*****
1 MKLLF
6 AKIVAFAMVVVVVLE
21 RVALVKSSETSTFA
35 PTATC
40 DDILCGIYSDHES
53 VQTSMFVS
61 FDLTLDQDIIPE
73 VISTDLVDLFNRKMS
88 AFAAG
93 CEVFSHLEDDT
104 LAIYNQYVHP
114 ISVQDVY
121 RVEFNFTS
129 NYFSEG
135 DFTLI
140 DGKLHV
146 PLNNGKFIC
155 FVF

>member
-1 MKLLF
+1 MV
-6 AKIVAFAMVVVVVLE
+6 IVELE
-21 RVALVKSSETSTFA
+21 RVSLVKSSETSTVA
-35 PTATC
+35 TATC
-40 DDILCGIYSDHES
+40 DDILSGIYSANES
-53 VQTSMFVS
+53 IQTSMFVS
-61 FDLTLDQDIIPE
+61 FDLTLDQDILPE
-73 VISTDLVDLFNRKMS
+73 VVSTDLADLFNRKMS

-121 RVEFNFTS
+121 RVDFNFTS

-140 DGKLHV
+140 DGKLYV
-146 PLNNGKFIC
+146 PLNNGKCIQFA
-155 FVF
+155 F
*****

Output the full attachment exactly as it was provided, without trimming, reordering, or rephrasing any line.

1 MKLLF
6 AKIVAFAMVVVVVLE
21 RVALVKSSETSTFA
35 PTATC
40 DDILCGIYSDHES
53 VQTSMFVS
61 FDLTLDQDIIPE
73 VISTDLVDLFNRKMS
88 AFAAG
93 CEVFSHLEDDT
104 LAIYNQYVHP
114 ISVQDVY
121 RVEFNFTS
129 NYFSEG
135 DFTLI
140 DGKLHV
146 PLNNGKFIC
155 FVF

>member
-1 MKLLF
+1 MV
-6 AKIVAFAMVVVVVLE
+6 IVELE
-21 RVALVKSSETSTFA
+21 RVSLVKSSETSTVA
-35 PTATC
+35 TATC
-40 DDILCGIYSDHES
+40 DDILSGIYSANES
-53 VQTSMFVS
+53 IQTSMFVS
-61 FDLTLDQDIIPE
+61 FDLTLDQDILPE
-73 VISTDLVDLFNRKMS
+73 VVSTDLADLFNRKMS

-121 RVEFNFTS
+121 RVDFNFTS

-140 DGKLHV
+140 DGKLYV
-146 PLNNGKFIC
+146 PLNNGKCIQFA
-155 FVF
+155 F